Sitting near the window, I glanced at the darkening clouds wafting their way towards us and devouring the innocent blue hue – the harbinger of rain and wet shoes. Lucky for me, I checked the weather ahead of time. You see, the Wraith comes with its own umbrellas neatly stowed away in a recess within the front quarter panel. And don’t worry about stashing it away when it’s wet either – the umbrella is Teflon-coated, a material that dries quicker, and is also blowdried by the engine heat passing through the storage area.
Placing my Centurion card on the table (yeah, right), we pay the bill and race to the Rolls before the torrents sweep us away. Rained in and safely trapped in our automotive bubble, we take a few moments to fully absorb the cabin’s brilliance.
Even with the rain pouring down, we hear nothing but faint trickles on the roof. The Wraith is as quiet as a basilica. We take the opportunity to feel up the surfaces – every detail is tactile, rich, and textural. I don’t want to even know how many cows and trees have gone into making the interior this perfect.
The seats are softer than pillows, the floormats are made of thick lambswool, and Rolls-Royce even lets you reach for the stars, literally. Called the Starlight Headliner, there are 1,340 dimmable fiber optic lights sketched into the headliner, mimicking the night sky. Fork over a little extra money, and Rolls-Royce will even customize it to whatever constellation you prefer. Or if you want to go truly overboard, they will even look up the night sky on the day you were born and recreate it.
Are owners going to care that most of the cabin gadgetry and tech gizmos are sourced from corporate overlord BMW? Probably not. It only makes sense, as BMW has perfected the head up display, rotary dial, and infotainment system interface – so why not copy from the best? Rolls-Royce does a good job dressing it up as a Brit though, even the navigation lady has a cool British accent. The Wraith has even got nightvision to detect wandering pedestrians and who knows, the lenses might even be strong enough to detect ghosts and phantoms.
As the rain settled down, we decided to get out of the city and stretch the Wraith’s legs on some backcountry roads. I started up the engine, but nothing but a docile purr came out of the exhaust. A naïve passenger would have thought the Rolls was solely powered by electric batteries, when in fact a gargantuan 6.6-litre twin-turbo V12 engine propels this giant from 0-100km/h in a staggering 4.6 seconds. Not bad for a car that weighs more than two Ford Fiestas stacked on top of each other.
The Flying Lady pokes her head out the grill and shines our way forward through the thick fog. We take the scenic route west, traveling along the lakefront to enjoy the cityscape views and harbours. You’d expect such a large car to wallow and undulate on paved or uneven roads, but the Wraith soaks it all up. Even the most minor potholes and bumps are absorbed through the suspension, providing the softest ride I’ve ever experienced. Despite wearing 21-inch wheels, this vacuum-sealed temple is as comfortable as your stationary living room sofa.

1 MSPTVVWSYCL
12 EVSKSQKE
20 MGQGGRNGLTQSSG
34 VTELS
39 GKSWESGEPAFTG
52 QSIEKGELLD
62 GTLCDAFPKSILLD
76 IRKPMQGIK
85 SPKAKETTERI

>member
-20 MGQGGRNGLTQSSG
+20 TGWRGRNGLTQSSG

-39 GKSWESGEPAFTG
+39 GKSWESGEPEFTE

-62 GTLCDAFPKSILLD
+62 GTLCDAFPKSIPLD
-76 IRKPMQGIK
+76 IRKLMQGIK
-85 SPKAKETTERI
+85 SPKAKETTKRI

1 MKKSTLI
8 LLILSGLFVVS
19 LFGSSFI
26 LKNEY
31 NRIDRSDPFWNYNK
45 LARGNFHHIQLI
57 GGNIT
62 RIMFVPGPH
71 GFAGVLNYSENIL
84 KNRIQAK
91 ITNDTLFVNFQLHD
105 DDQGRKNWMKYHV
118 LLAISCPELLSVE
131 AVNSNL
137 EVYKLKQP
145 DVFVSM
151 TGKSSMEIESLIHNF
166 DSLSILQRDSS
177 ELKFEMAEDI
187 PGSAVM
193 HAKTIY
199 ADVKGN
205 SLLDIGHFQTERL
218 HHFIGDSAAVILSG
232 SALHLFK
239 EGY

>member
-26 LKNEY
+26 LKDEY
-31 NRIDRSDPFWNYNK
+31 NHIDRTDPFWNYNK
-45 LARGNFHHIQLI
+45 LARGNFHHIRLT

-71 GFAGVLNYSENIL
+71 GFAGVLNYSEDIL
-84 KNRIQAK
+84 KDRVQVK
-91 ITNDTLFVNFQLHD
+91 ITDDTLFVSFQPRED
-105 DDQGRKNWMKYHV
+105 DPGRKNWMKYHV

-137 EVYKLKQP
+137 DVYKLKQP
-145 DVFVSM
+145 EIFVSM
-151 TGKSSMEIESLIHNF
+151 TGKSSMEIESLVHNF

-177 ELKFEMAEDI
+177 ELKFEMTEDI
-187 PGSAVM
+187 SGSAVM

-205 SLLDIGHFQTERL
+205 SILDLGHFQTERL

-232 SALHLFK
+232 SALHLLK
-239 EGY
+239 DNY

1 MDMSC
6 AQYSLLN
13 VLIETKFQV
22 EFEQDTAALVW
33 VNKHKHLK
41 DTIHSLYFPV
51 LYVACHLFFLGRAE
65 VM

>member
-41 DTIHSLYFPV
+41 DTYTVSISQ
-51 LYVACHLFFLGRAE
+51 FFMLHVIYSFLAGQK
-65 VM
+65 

It’s in Bronte Harbour in Oakville that we spot some swans and decide to take some pictures along the shore. Convinced that we had nibbles gripped in our hands, the birds slowly crept up as we snapped away with our shutters. When the swan finally realized that we had nothing to offer, it angrily flapped its wings and gracefully dashed away.
In some ways, the swan reminded me of the Wraith. It’s quite a massive bird compared to the other geese, but is surprisingly agile (and hungry). You see, Rolls-Royce took the platform from the Ghost sedan (also shared with the BMW 7 Series), and shortened it by a few millimeters for a more dynamic feel. Now, the Wraith is not sporty by any means but compared with other Rolls-Royces, it is the most lithe and energetic on the fleet. The car feels enormous on smaller city streets, but its finger-light steering and ultra smooth ride make it easy to navigate through town.
Taking care not to step in green excrements in fear of messing up the lambswool, we head back to the Rolls and make our way north. Wafting away into the sunset with bellies full of mystical fish and our pant buttons about to pop, this sensual and magnificent event with the Wraith has brought me a newfound appreciation of the brand. Rolls-Royce hasn’t just built a car, they’ve built an experience for a few lucky customers breathing in rarified air.
Has this all been a dream then? It has been a lingering thought that hasn’t left my mind ever since I grabbed the keys to this first-class ship. If it is, don’t wake me up.